Puerto Rico faces the overwhelming task of recovering from the great devastation brought upon the island in the wake of Hurricane Maria, and officials have been calling on the Trump administration to be swift in delivering ample federal aid for its relief.
On Monday, September 25, the President did address the devastation, but not before he was torched by many who feel his rhetorical tangents are a distraction from the more urgent matter facing the U.S. commonwealth. One public figure speaking out from the chorus of voices calling for action is Grammy Award-winning singer and actor Marc Anthony, who slammed the President hours before he turned his attention towards the U.S. citizens who populate the island.
“Mr. President, shut the f**k up about NFL. Do something about our people in need in #PuertoRico. We are American citizens too,” Anthony, 49, tweeted.
Although Marc Anthony was born in New York City, as the son of Puerto Rican migrants who has made his name as one of the great Salsa musicians of any era, his name is synonymous with Puerto Rico. Since Maria tore through the island as a Category 5 storm, only days after Hurricane Irma did damage, Anthony has been one of the busier celebrities attempting to draw donations from fans. And his ex-wife, Jennifer Lopez has come right behind him, with calls for continued contributions on the back of her own $1 million pitch towards relief.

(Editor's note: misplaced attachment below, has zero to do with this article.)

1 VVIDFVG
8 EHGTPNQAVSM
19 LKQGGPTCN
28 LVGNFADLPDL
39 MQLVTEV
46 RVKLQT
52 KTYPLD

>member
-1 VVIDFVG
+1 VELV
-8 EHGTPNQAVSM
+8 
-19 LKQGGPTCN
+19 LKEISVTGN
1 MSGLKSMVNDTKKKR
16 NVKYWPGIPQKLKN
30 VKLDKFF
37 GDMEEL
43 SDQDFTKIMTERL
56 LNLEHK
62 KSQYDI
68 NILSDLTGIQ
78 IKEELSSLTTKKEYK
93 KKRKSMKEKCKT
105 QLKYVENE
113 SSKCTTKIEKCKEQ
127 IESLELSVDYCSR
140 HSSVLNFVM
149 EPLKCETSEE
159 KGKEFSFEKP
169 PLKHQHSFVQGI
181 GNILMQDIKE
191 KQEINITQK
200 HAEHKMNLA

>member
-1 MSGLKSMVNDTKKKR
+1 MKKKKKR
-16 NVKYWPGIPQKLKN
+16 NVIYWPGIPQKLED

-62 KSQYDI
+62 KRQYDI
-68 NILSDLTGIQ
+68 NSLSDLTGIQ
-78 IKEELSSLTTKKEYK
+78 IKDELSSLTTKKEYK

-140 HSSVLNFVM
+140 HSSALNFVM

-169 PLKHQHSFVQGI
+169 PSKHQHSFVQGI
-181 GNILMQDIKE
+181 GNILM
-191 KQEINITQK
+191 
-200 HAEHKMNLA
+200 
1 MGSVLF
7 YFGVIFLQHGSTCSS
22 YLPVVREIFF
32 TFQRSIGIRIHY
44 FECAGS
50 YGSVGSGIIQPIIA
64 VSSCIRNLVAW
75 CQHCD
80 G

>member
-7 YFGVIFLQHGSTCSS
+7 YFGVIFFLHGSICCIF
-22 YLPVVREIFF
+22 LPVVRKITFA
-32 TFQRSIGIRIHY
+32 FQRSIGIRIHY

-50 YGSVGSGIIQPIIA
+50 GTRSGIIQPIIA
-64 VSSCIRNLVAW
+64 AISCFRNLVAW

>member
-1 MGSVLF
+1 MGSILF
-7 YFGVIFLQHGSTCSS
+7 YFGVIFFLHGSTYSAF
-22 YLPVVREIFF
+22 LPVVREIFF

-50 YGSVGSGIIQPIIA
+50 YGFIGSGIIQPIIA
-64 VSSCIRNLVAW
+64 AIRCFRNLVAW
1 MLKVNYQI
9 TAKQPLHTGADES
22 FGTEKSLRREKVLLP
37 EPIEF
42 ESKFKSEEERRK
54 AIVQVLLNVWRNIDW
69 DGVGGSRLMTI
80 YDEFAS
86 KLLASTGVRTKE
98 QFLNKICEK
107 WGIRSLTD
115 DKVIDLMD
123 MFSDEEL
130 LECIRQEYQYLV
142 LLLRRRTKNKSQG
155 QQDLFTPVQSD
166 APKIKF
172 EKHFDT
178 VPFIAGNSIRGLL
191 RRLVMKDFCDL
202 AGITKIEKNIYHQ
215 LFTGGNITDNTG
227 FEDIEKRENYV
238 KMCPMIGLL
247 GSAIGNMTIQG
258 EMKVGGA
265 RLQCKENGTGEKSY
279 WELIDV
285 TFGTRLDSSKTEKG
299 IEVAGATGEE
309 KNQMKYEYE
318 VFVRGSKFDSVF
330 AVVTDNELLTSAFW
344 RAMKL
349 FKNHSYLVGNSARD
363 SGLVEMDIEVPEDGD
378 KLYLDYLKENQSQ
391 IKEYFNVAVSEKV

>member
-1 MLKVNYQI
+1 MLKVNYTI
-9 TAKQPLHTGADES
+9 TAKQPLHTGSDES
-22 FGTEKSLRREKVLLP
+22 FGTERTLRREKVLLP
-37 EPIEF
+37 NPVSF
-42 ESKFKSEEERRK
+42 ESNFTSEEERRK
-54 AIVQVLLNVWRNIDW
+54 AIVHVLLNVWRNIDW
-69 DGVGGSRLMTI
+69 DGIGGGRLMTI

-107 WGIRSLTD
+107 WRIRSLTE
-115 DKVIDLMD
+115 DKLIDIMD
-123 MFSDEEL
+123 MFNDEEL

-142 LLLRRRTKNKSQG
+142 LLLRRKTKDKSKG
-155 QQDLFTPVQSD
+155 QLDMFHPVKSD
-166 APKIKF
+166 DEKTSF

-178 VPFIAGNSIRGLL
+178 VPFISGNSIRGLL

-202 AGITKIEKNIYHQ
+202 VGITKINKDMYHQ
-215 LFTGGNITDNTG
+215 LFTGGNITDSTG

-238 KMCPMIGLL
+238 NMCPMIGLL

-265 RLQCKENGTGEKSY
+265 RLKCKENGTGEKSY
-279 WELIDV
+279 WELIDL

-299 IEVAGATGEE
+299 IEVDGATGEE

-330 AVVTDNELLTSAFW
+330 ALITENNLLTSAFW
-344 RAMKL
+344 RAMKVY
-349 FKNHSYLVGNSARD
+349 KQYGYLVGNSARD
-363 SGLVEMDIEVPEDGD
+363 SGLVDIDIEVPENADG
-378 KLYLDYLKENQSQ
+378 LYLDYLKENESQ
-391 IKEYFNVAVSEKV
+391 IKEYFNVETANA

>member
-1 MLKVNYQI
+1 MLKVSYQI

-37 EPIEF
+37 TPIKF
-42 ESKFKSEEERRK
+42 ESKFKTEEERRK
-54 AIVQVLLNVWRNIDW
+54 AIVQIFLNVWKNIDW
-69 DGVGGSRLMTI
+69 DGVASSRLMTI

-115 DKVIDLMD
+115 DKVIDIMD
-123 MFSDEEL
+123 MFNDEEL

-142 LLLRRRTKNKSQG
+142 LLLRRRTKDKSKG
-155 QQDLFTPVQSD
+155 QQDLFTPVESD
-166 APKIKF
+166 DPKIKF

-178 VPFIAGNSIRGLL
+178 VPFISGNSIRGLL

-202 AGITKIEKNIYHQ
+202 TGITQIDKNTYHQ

Reports from the ground have told of at least 16 deaths, with the possibility that that toll will rise, as many struggle without adequate power or drinking water, and hospitals deal with being overburdened. As it stands, public institutions, businesses, and individuals who have been able to enjoy electricity have done so via generators, with experts projecting that it will be months before the lights go back on for the general population. Meanwhile, Hillary Clinton has called upon the Defense Department to send a Navy Medical ship and Democratic House Minority Leader Nancy Pelosi is urging her Republican counterparts to approve a sufficient relief package.
FEMA currently has 10,000 federal employees helping with efforts in the commonwealth, as food, water, and spare generators make their way to the needy, but the island's Governor Ricardo Rossello says it will not be enough unless Congress steps up aid. "We need something tangible, a bill that actually answers to our need right now. Otherwise, there will be ... a massive exodus to the mainland United States," he has said. On Monday, Trump hinted that aid would continue to come in, but in the same breath, he made reference to Puerto Rico's debt, which received backlash from those who felt the remark was ill-timed and insensitive.
“Texas & Florida are doing great but Puerto Rico, which was already suffering from broken infrastructure & massive debt, is in deep trouble,” the President tweeted. “It’s old electrical grid, which was in terrible shape, was devastated. Much of the island was destroyed, with billions of dollars owed to Wall Street and the banks, which, sadly, must be dealt with. Food, water and medical are top priorities – and doing well #FEMA.”